The Jungle Book (2016) review

Marcus Gutierrez, Film Reviewer

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  • Rated PG: for sequences of scary action and peril
  • Running time: 1 hour and 51 minutes
  • Cast: Scarlett Johansson, Bill Murray, Idris Elba, Ben Kingsley, Christopher Walken, Lupita Nyong’o, and Neel Sethi as Mowgli
  • Directed by: Jon Favreau

 

 

After the critical flop of Maleficent, and the mixed reviews of Cinderella, Disney has yet to put out anything thing from their animated department into live action. Until the director of Iron Man and Iron Man 2, Jon Favreau, steps into the shoes of Disney Company and took his shot at a live action version of Rudyard Kipling’s classic story, The Jungle Book.

While this movie is bent on making money for Disney to hold people over until Captain America: Civil War, Disney’s live action Jungle Book was also a competition with another studios. With Warner Brothers studios still against Disney in proving their superior superheroes with D.C. comics against their Marvel comic, Warner Brothers also plans to copy Disney and release their own darker version of the Jungle Book—that has been said to be closer to the Rudyard Kipling’s book—called The Jungle Book: Origins, set to star Andy Serkis.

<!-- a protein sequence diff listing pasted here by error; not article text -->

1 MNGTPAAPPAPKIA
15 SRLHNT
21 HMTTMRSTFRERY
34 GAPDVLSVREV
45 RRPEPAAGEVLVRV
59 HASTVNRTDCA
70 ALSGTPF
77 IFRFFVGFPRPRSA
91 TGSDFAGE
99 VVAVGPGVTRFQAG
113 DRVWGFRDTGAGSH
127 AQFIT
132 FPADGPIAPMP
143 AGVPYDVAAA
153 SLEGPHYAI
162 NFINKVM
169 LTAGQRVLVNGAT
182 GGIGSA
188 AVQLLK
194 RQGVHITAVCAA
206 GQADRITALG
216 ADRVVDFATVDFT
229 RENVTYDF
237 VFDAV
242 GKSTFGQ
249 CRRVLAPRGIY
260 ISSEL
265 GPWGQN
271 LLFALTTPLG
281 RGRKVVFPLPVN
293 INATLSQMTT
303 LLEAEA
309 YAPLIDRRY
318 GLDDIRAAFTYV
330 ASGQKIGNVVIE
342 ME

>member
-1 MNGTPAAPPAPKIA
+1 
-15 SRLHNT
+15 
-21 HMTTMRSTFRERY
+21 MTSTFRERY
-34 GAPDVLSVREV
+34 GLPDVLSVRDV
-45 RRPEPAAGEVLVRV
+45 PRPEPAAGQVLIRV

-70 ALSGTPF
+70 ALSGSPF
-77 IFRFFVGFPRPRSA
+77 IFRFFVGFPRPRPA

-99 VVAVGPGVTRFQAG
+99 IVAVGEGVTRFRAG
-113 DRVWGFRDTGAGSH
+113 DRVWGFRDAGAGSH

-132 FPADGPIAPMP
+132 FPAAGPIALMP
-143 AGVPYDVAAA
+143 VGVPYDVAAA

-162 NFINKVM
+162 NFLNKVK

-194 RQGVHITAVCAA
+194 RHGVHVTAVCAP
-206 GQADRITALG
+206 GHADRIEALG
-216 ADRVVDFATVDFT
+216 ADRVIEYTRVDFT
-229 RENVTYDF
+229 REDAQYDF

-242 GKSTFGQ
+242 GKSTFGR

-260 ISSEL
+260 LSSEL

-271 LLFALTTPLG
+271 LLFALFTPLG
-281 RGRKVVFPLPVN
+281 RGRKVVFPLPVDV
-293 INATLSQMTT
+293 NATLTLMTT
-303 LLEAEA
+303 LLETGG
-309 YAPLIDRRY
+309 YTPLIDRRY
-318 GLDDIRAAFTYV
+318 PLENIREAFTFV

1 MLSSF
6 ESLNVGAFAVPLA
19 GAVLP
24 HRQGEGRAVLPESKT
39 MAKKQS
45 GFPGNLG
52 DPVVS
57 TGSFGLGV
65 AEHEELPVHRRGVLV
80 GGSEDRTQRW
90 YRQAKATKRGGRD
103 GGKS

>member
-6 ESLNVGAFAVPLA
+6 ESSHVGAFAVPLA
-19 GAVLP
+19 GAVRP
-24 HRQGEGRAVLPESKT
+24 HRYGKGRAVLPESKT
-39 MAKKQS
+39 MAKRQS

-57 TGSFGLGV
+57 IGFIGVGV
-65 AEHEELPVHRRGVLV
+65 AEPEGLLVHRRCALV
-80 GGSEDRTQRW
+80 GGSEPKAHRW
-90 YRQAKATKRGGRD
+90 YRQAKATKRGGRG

The story centers on the man-cub, Mowgli (Sethi), who is ordered to be sent to the man-village where he would be safe from the clutches of a menacing tiger, Shere Khan (Elba). Escorted along with a black panther named Bagheera (Kingsley), the race is on to get Mowgli home safe. Along the way, they are met with a Kaa, the snake (Johansson), Baloo, the bear (Murray) and King Louis (Walken).

 

While filmed entirely in CGI (Computer Generated Imagery), the sets and location of the jungle look very real. Even the animals were animated pretty well, perfect even. There is attention to detail in the jungle to make it feel like nowhere anyone has ever been to before or ever.

The voice acting is especially superb. With a star studded cast of colorful characters, the movie keeps audiences from being bored by their performance, the actions they give, as well as their movement are very animal-like. Special criticism goes to Neel Sethi who plays an impressive Mowgli. Where child actors today aren’t that perfect, and are few and far between exceptional, Neel Sethi comes close, his emotions and voice are real, every action he has on screen is real, and he takes his role very seriously, especially when he’s the only human who has to act in front of nothing, and use his imagination.

The action in the movie is outstanding. While it is a Disney movie, they don’t attempt to sugar coat the imagery. When time gets tough, they show how tough they are. And when someone dies or gets hurt, you feel how hard that pain they feel is. Some of the humor, as well, is subtle, enough to warrant a chuckle out of any audience who sees it.

All in all, Disney’s live-action Jungle Book is fun, imaginative, and suspenseful. It knows when to take advantages of its surroundings, its humor, and it characters. It may not be perfect, but it’s not supposed to be, it’s supposed to be a fun, thrill ride of imagination and excitement. Disney’s live-action The Jungle Book is rated 8/10: Amazing.

 

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